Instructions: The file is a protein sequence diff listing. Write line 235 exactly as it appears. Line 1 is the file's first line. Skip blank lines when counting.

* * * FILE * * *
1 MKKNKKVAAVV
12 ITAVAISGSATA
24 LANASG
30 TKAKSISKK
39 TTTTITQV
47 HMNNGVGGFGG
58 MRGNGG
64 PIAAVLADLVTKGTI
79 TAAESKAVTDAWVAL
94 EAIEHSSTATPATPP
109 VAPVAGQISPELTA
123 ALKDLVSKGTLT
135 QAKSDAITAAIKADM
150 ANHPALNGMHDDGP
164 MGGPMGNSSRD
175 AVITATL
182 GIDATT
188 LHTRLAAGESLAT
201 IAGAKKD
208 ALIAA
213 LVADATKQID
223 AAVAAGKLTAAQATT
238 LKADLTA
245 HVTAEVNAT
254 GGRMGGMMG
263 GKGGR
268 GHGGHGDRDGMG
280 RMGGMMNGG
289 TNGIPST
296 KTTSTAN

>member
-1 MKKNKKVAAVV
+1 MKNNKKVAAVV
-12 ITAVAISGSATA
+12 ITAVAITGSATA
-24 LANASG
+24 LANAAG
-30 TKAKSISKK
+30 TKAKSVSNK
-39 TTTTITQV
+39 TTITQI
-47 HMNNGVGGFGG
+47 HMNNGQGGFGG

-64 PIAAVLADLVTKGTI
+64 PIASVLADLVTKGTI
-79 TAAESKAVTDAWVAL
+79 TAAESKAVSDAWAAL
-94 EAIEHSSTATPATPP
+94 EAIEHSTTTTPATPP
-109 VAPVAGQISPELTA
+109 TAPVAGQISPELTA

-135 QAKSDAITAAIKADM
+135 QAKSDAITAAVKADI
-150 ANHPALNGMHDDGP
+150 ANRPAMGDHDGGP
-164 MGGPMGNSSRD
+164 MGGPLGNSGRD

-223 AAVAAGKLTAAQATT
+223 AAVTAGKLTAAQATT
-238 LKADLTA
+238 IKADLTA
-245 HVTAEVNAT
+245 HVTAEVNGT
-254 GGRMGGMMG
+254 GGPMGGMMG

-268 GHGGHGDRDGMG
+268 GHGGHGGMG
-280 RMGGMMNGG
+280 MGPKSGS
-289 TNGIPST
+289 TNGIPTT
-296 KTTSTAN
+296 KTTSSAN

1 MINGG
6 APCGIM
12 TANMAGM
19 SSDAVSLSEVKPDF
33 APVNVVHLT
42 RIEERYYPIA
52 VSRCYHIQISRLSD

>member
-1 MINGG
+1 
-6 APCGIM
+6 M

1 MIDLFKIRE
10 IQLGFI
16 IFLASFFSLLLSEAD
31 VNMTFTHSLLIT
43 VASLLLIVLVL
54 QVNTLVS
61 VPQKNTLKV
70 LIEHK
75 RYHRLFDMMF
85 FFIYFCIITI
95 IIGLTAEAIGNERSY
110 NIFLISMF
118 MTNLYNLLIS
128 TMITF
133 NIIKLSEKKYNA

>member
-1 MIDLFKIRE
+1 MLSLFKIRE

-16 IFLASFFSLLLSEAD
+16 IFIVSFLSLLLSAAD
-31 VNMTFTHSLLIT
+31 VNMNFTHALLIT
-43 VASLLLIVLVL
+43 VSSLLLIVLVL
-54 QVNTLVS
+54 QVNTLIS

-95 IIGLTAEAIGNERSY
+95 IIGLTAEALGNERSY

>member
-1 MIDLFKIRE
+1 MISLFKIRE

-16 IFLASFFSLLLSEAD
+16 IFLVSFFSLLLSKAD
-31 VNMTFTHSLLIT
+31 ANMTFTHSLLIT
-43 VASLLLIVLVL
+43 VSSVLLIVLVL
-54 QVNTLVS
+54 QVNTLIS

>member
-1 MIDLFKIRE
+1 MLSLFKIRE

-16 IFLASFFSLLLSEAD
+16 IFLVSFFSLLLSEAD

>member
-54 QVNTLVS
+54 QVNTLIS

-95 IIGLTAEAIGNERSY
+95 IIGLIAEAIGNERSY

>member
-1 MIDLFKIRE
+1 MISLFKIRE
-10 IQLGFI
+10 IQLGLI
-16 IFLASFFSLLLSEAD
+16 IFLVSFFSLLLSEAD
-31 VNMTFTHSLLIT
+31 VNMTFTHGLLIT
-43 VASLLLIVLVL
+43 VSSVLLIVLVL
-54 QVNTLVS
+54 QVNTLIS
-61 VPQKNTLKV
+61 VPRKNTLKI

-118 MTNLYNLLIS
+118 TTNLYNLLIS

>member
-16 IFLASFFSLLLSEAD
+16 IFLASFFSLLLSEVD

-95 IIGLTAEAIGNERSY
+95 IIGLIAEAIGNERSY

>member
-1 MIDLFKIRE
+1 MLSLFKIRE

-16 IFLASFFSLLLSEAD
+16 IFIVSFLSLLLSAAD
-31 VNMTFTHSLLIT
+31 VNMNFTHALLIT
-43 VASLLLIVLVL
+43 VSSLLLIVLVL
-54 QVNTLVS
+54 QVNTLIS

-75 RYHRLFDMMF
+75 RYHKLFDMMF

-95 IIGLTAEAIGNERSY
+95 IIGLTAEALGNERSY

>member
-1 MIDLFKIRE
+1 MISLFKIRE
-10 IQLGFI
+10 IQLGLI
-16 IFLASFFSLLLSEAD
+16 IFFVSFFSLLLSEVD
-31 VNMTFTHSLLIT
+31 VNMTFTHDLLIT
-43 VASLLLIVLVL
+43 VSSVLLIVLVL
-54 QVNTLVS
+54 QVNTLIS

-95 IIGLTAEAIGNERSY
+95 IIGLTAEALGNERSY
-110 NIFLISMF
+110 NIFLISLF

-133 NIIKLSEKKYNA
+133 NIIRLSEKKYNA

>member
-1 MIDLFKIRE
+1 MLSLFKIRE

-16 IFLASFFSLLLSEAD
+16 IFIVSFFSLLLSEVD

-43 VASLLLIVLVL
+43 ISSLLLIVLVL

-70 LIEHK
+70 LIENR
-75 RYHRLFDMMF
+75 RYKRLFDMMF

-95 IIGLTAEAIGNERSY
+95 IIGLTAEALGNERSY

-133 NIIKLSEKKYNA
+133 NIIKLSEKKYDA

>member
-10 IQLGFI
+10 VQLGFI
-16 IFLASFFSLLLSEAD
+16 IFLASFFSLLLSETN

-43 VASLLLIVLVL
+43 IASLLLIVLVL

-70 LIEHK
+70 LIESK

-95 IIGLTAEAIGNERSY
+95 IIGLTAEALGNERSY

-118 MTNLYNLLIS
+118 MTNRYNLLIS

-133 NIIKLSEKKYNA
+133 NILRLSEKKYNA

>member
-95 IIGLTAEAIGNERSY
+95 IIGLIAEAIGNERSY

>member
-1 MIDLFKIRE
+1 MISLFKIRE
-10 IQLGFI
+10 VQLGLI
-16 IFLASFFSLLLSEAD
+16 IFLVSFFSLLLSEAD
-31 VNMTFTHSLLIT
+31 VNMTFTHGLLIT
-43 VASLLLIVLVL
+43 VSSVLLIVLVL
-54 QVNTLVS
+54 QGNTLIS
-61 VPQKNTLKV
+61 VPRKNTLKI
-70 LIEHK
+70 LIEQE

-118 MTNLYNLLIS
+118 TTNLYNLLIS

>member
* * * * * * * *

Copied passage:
-54 QVNTLVS